The 60s Grey Shift

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I’ve been ummming and ahhhing for ages now, over how best to use this beautiful grey, swirly fabric which I was gifted as part of the #secretsewingsanta exchange. I was really torn between this 60s shift dress, which I’ve sewn once before, see here, and a Clemence skirt, again attempted just once before. I thought the slightly stiff texture (I think it’s a kind of linen with netting for the swirls), would really suit a full skirt, but I figured if I had enough for a whole dress, then it would be rude not to!

The pattern is Simplicity 1609, which came free with a magazine some time ago. This time I chose view A with a kind of scalloped, Peter Pan-style collar. The darts went in easily. I substituted a regular zip for an invisible one, which behaved itself perfectly πŸ™‚ The collar was a little fiddly. I’m guessing a slightly lighter fabric may have helped here, but I gave it my best… I was contemplating whether to unpick it and attempt it again to neaten it up, when I realised I’d forgotten to switch back to a light grey thread after completing another quick project in between in a darker grey! Frustrating though this was, it made the decision as to whether to unpick or not a whole lot easier πŸ˜‰ And my second attempt, with the right colour greyΒ thread, was a whole lot neater. Funny that!

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Because I substituted with an invisible zip, I ended up free-styling the order and did most of it by instinct. The bit I did try to consult was how to insert the facings. The neck edge made sense, and went in pretty easily, but the arms made no sense at all! I just kind of made it up, which seemed to work reasonably well, before hand stitching it down to the main bodice. The rest was plain sailing πŸ™‚ The design suggests placing three, small buttons beneath the centre of the collar, but I resisted as I felt this might have drawn the eye to my least neat part of the project…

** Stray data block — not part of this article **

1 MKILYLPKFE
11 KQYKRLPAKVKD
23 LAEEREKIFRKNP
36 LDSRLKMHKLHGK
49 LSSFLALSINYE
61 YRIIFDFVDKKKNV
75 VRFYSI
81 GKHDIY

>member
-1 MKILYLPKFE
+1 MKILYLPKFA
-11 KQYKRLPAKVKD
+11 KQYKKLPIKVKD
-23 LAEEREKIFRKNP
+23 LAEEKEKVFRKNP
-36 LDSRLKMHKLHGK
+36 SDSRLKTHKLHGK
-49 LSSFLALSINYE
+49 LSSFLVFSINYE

I was so pleased when I tried this on: it fitted perfectly. And from the outside, it’s a pretty neat job all-in-all. However the insides left me just a little disappointed. They’re pretty neat around the facings, but I’d really like to get my inner seams finished off just a little more professionally. I guess a lining would have covered them nicely, but I like the idea of using bias binding or a ribbon to neaten them up. I think it’s a result of using my overlocker more recently, which always gives such a great finish. I’ve read about other bloggers overlocking seams before sewing, so maybe this would be an idea too. Any suggestions would, as ever, be greatly appreciated. It’s an area I’d really like to improve on in the future.

Many thanks Vicki once again for the beautiful fabric. It was a perfect choice for me πŸ™‚

And for those power-girls amongst you who may just have thought there was a little something missing from this post…

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Ahh, that’s better! I did try to keep them down, honest! πŸ˜‰

Galloping Horses!

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Equipped with my new sewing machine know-how and a whole day to dedicate to it, I couldn’t wait to get started on Simplicity K1609, which came free with the July edition of Sew Magazine. I’d also spied Amanda’s (of Sew Deputy) beautiful eyelet version and knew I had to try it.